“Elected officials and members of the Texas Border Coalition stand ready to work with government officials as these restriction are put into place. We urge border communities to remain vigilant and aware as together we strive to contain COVID-19 along the more than 1,250 miles of U.S.-Mexico border in Texas.”
Texas Public Policy Foundation’s perspective
Unlike President Trump, the Texas Public Policy Foundation, a conservative think tank, was critical of Mexico’s response to the coronavirus. In a statement about the new travel restrictions, TPPF Executive Director Kevin Roberts said:
“In the face of the Chinese coronavirus, the health and safety of American citizens must be paramount. This is a prudent measure that limits the negative impact on our economy as much as possible. We encourage the Administration and policymakers to explore expanding border-travel restrictions as appropriate — especially in light of the Mexican federal government’s slow response to this crisis.”
Roberts noted that one in five jobs in Texas is supported by trade, and at the port of Laredo alone 14,000 18-wheelers cross the border each day with $1 billion in trade.
Congressman Vicente Gonzalez’s perspective
Congressman Vicente Gonzalez of McAllen issued this statement following the Trump administration’s decision to close the U.S.-Mexico border to non-essential travel:
“The U.S. and Mexican governments have deemed non-essential travel to and from Mexico necessary to protect the health and safety of the American and Mexican people. Commerce and essential travel will be allowed,” Gonzalez said.
“Mexico is an invaluable trade partner and friend, and I look forward to the day we can lift these restrictions. My office is open to help those Americans who may be stuck in Mexico or have questions regarding these new travel restrictions.”
Congressman Henry Cuellar’s perspective
Congressman Henry Cuellar of Laredo also spoke about President Trump’s announcement that the U.S.-Mexico border will close to non-essential travel to limit the spread of the coronavirus.
Cuellar noted that Mexico ranked No. 1 in total trade value in 2019 with a total of $614.5 billion, while Canada ranked No. 2 in total trade value in 2019 with a total of $612.12 billion.
“It is critical that we preserve trade and commerce between the United States and Mexico while also helping protect the health and safety of our citizens,” Cuellar said.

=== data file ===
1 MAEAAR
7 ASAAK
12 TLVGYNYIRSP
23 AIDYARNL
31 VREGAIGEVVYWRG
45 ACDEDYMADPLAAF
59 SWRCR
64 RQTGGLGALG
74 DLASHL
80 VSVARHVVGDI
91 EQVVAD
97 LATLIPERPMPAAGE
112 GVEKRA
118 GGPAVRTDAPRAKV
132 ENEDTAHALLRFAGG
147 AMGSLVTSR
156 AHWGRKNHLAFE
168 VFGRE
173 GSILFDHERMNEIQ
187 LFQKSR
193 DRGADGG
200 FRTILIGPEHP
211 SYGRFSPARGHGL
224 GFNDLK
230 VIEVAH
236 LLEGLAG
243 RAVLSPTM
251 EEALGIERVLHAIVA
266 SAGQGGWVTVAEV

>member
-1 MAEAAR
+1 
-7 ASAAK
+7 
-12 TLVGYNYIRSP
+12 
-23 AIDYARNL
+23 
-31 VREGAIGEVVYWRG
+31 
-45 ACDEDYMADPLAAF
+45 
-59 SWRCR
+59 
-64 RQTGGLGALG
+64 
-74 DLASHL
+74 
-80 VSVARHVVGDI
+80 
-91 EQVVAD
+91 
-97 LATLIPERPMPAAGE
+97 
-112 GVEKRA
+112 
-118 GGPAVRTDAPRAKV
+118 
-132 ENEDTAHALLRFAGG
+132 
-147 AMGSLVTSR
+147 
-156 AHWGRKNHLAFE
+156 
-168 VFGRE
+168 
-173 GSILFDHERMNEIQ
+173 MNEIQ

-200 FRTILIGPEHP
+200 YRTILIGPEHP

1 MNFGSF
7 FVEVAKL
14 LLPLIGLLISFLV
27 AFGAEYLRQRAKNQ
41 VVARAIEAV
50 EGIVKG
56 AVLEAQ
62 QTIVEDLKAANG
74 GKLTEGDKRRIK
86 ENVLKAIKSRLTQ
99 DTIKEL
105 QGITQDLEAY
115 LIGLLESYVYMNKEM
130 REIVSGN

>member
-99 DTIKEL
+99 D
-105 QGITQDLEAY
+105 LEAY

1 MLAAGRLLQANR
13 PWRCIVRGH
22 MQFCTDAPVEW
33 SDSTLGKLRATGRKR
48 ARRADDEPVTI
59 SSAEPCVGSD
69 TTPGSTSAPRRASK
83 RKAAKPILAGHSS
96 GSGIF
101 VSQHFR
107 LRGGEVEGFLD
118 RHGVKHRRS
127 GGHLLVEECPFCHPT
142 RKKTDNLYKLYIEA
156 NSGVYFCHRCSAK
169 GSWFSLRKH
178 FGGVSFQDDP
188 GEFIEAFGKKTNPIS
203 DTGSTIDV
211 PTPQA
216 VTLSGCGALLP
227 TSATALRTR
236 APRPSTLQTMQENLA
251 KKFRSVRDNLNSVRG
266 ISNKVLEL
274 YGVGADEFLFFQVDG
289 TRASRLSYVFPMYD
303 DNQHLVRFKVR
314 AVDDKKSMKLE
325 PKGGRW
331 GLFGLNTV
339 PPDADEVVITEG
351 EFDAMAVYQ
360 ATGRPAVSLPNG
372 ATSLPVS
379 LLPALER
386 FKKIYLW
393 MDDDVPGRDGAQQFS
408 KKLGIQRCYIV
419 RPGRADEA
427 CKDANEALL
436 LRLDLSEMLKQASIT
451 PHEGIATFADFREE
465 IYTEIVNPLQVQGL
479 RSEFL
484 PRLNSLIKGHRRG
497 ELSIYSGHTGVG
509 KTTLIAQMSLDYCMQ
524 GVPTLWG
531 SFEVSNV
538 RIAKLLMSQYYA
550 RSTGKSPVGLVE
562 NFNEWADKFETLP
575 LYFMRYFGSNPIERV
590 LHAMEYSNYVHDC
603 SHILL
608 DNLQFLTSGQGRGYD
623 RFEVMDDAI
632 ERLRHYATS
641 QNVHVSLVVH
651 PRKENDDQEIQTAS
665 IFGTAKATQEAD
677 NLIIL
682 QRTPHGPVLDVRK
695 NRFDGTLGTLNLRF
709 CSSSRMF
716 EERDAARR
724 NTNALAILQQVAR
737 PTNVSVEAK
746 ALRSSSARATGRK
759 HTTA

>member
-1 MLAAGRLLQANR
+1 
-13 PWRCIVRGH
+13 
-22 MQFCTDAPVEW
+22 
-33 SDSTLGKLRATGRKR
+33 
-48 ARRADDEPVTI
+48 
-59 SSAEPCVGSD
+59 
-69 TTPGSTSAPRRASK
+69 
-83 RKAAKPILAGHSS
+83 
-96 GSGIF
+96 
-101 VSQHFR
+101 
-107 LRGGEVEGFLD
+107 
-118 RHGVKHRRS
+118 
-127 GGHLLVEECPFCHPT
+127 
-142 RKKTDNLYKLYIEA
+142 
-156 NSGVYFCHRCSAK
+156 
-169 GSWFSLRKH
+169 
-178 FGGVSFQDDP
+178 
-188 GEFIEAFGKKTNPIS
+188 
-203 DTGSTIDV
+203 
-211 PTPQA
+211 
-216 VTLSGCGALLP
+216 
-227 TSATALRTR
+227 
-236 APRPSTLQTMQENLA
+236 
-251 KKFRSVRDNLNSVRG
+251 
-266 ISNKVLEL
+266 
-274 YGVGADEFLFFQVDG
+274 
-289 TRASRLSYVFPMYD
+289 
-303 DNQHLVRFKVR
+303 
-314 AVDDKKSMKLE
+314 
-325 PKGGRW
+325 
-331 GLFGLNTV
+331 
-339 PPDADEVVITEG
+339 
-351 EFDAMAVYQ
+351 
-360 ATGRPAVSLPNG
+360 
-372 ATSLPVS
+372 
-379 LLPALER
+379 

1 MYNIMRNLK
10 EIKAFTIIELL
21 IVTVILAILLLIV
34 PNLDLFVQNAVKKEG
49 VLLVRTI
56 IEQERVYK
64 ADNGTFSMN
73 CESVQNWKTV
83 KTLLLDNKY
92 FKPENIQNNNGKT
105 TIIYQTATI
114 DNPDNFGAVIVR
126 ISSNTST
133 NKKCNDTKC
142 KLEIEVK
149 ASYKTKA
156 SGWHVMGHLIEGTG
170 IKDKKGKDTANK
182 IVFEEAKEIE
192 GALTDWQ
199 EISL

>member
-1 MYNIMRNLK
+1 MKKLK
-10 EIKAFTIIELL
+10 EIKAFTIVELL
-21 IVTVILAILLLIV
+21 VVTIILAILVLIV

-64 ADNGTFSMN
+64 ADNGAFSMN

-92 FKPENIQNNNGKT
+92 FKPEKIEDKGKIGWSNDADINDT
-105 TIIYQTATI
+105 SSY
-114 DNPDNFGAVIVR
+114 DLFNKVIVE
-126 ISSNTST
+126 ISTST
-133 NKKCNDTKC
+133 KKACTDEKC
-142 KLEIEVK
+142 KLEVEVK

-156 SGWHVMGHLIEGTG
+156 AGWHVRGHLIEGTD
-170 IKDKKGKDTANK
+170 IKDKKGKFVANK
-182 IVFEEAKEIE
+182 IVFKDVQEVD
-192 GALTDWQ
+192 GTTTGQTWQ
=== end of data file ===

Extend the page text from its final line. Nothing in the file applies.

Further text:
Cuellar said he has been working closely with both Acting CBP Commissioner Mark Morgan and Mexican officials to ensure that “any disruption to trade at the U.S.-Mexico border will be minimized during efforts to prevent the spread of Coronavirus and maintain public health of our citizens.”
Cuellar added: “I will continue to work with CBP and Mexico, our economic partner, friend, and neighbor, to ensure our economies are strong and our people are safe. I want to thank the men and women of CBP who are on the front lines every day keeping our country safe and making our country more prosperous.”
McAllen Mayor Jim Darling’s perspective
In an abundance of caution, McAllen Mayor Jim Darling is currently under self quarantine to ensure he does not pass on the coronavirus. Darling participated in a McAllen Cable Network video about the new land ports of entry restrictions. However, the video did not really make clear that non-essential travel across U.S.-Mexico international bridges was being curtailed.
In the video, Darling said McAllen officials have been in constant contact with the Department of Homeland Security.
“With one qualification I can say the bridges are open. That is primarily for commercial business. All the maquilas, the maquila workers, the workers that have proper visas here that are working here. All of that is open with one exception. They are going to make sure you are healthy,” Darling said.
“So, they are going to ask questions, No. 1. No. 2, take a visual look at the person. If they are not healthy they will take them aside and do whatever actions they need.”
Darling stressed that commercials operations at the bridges are all open.
“Nothing should change. Right now we need that, goods coming in from Mexico, vegetables and fruits coming from Mexico, we need to have, not only for our Valley but for the whole country. Make sure that the bridges operate. And we operate economically between Mexico and the United States.”
Darling said if a traveler has the proper documentation they will be free to go.
“You need to be careful any place you go. Not only Mexico. If you can avoid going out and being around a bunch of people, certainly do that. But businesses have to stay open. People still have to go to work, to that extent.”
Darling added that trade is vital to the economy.
“They are going to do everything they can to make sure that stays open. But safely. Obviously, shopping in McAllen, the stores are open but they are not. The mall is closed and many of the smaller stores are closed. Before you go, call.”